A judicial determination of manifest necessity is reviewed for abuse of discretion, but the level of deference varies according to the circumstances in each case.  Bonas, 344 F.3d at 948.   Where there is evidence that the prosecution sought the mistrial for tactical advantage, a judicial determination of “manifest necessity” is reviewed with “the strictest scrutiny.”  Washington, 434 U.S. at 508, 98 S.Ct. 824.   In contrast, where the judge's determination is based on his or her own observations and personal assessment that a fair trial would be impossible, that view must be given special deference.   See id. at 510-11, 98 S.Ct. 824 (giving “special respect” to judge's determination of manifest necessity when based on jury bias).   Here, the prosecution strenuously objected to the judge's declaration of a mistrial, and we do not believe the government's Brady and Giglio violations were committed as part of an effort to retry the case before a different jury.   We therefore review the district court's ruling under the more deferential standard.

 Under this deferential standard of review, we must ensure that the lower court exercised “sound discretion.”  Bates, 917 F.2d at 394.   A determination of manifest necessity may be upheld even if other reasonable trial judges might have proceeded with the trial despite the error.  Washington, 434 U.S. at 511, 98 S.Ct. 824.   Our review should weed out “irrational or irresponsible behavior by the trial judge,” Bates, 917 F.2d at 395, and accordingly we focus on the procedures employed by the judge in reaching his determination.   We consider whether the district court “(1) heard the opinions of the parties about the propriety of the mistrial, (2) considered the alternatives to a mistrial and chose[ ] the alternative least harmful to a defendant's rights, [and/or] (3) acted deliberately instead of abruptly․” Id. at 396 (rejecting district court's determination of manifest necessity where the judge acted abruptly, without a hearing, and without considering plausible alternatives).3  Finally, the district court's judgment must be based on evidence presented in the record.  Bonas, 344 F.3d at 948-51 (rejecting a district court's judgment of manifest necessity that was based on private conversations between the judge and jurors).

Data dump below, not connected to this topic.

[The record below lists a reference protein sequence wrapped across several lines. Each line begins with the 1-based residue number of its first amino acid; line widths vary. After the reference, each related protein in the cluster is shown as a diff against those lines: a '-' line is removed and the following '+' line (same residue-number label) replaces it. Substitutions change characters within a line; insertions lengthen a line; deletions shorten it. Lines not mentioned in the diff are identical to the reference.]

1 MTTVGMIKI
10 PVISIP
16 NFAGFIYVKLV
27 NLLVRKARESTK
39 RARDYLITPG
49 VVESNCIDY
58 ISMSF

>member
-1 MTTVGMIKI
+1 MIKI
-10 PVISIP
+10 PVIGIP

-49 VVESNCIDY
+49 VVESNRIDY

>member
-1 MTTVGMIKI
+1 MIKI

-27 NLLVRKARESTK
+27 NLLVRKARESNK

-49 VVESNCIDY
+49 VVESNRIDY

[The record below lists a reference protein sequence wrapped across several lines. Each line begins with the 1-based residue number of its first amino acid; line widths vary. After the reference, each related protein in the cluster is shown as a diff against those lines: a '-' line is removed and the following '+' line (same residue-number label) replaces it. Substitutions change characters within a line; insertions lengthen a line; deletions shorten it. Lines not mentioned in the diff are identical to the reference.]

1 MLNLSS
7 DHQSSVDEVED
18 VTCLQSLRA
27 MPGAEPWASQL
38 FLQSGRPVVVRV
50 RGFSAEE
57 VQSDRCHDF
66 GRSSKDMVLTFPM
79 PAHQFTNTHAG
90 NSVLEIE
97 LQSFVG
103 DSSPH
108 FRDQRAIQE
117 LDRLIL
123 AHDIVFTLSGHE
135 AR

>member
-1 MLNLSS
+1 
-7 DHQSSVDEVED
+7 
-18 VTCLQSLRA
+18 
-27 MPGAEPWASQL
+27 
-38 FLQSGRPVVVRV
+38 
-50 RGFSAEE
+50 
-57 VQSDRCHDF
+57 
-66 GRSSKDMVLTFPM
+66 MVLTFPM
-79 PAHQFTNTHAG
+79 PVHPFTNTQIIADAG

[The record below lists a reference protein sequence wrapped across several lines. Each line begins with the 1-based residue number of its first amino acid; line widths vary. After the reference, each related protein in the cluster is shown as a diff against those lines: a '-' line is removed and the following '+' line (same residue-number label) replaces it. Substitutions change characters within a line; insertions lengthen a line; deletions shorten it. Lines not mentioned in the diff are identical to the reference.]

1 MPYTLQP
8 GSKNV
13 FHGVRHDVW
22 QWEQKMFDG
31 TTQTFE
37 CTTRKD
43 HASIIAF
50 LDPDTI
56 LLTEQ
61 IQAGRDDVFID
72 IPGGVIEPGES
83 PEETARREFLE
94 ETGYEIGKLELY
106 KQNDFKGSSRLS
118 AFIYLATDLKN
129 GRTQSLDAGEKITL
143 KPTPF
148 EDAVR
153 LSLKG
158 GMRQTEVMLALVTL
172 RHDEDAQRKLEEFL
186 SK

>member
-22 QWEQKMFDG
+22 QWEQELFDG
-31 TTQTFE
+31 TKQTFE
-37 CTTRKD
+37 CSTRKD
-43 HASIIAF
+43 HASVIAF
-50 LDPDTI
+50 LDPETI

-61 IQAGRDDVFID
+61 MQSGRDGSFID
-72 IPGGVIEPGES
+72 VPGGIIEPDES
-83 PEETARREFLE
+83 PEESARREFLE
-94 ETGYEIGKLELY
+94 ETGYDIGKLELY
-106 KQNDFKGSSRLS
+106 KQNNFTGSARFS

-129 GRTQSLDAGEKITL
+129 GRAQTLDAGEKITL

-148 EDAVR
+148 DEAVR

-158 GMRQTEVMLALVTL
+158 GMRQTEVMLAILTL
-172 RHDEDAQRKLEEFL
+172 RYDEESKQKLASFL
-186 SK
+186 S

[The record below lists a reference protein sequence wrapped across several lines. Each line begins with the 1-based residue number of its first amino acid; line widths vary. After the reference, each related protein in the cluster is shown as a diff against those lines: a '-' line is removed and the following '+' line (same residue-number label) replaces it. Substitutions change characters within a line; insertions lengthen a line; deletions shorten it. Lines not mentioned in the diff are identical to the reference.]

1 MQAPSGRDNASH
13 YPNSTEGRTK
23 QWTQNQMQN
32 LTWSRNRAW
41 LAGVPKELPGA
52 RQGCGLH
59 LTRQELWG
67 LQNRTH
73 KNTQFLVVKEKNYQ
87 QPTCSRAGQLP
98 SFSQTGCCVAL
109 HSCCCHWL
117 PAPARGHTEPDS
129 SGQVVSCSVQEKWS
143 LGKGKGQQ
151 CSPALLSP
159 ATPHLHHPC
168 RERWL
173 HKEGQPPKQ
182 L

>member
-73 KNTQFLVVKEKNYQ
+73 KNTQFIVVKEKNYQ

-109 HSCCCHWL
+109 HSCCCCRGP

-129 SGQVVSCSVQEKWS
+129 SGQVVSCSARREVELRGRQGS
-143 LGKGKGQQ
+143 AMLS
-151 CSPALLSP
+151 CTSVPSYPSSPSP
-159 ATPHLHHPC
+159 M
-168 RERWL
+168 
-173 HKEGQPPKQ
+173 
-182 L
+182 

Here, as in Washington, the district judge did not make an explicit finding of “manifest necessity,” but he made clear that he believed the trial could not continue.   The judge held a hearing to determine the appropriate sanction, at the conclusion of which he said, “All right.   I don't see any way this trial can go forward.   We're in the third week of it, so I say that regrettably.” Later, he repeated:  “I'll be candid with the parties because there's no way this can go on.   There's no way this trial can go on.” Finally, when dismissing the jury, the judge said “I do this with a good deal of regret, but I feel the Court simply has no other alternative.   So I'm going to declare a mistrial․” These statements clearly demonstrate that the judge believed a fair verdict was impossible and that a mistrial was required to at least a “high degree” of necessity.   See Washington, 434 U.S. at 506, 98 S.Ct. 824.   We therefore review this finding of manifest necessity for abuse of discretion, asking whether it was “one that a rational jurist could have made based on the record presented to him.”  Bonas, 344 F.3d at 948.

 The record demonstrates that the district judge understood, and considered, a wide range of alternative remedies to mistrial.   When the defense first claimed that Jencks materials for witness Michael Payne had been withheld, the judge took the AUSA at his word that the information had been turned over, but noted that if Payne “tries to testify, and there's material that [the prosecution] hasn't turned over, then his testimony will be stricken.”   When the government first admitted that it had no record of certain documents being disclosed to the defense, the judge demanded that “this stuff ․ be produced or I'm going to start striking testimony or worse.”   Finally, when the full scope of the government's discovery violations was uncovered and the district court held a hearing to discuss the appropriate remedy, the AUSA proposed two lesser alternatives to mistrial:  (1) granting a continuance to give the defense time to review the newly disclosed documents, and (2) allowing the defense to recall government witnesses that had already testified if it wished to impeach them with newly disclosed evidence.

The district court acted deliberately and offered both sides a chance to argue the merits of alternative remedies.   The judge considered, and rejected, the prosecution's proposed continuance for the defense to review the new material:

I can't take a break, take a week, take two weeks, and just keep this jury, and say come back in two weeks and have three or four or them show up or whatever.   Their attention span is gone ․